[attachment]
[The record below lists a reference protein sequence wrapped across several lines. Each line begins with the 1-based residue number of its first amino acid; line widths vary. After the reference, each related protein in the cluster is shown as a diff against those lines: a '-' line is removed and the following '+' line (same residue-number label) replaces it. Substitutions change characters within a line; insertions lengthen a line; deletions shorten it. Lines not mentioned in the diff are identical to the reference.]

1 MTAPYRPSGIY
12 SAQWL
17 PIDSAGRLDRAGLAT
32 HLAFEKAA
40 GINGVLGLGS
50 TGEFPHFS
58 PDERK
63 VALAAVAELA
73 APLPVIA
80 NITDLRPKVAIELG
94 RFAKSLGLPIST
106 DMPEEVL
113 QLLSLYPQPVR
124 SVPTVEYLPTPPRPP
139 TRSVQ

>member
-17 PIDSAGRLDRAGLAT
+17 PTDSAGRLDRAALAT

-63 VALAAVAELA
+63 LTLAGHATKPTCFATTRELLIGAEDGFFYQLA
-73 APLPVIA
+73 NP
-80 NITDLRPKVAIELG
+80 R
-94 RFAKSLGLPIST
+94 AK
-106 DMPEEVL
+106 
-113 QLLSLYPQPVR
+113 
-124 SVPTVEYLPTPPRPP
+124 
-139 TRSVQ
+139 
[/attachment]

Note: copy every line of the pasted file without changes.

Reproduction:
[The record below lists a reference protein sequence wrapped across several lines. Each line begins with the 1-based residue number of its first amino acid; line widths vary. After the reference, each related protein in the cluster is shown as a diff against those lines: a '-' line is removed and the following '+' line (same residue-number label) replaces it. Substitutions change characters within a line; insertions lengthen a line; deletions shorten it. Lines not mentioned in the diff are identical to the reference.]

1 MTAPYRPSGIY
12 SAQWL
17 PIDSAGRLDRAGLAT
32 HLAFEKAA
40 GINGVLGLGS
50 TGEFPHFS
58 PDERK
63 VALAAVAELA
73 APLPVIA
80 NITDLRPKVAIELG
94 RFAKSLGLPIST
106 DMPEEVL
113 QLLSLYPQPVR
124 SVPTVEYLPTPPRPP
139 TRSVQ

>member
-17 PIDSAGRLDRAGLAT
+17 PTDSAGRLDRAALAT

-63 VALAAVAELA
+63 LTLAGHATKPTCFATTRELLIGAEDGFFYQLA
-73 APLPVIA
+73 NP
-80 NITDLRPKVAIELG
+80 R
-94 RFAKSLGLPIST
+94 AK
-106 DMPEEVL
+106 
-113 QLLSLYPQPVR
+113 
-124 SVPTVEYLPTPPRPP
+124 
-139 TRSVQ
+139 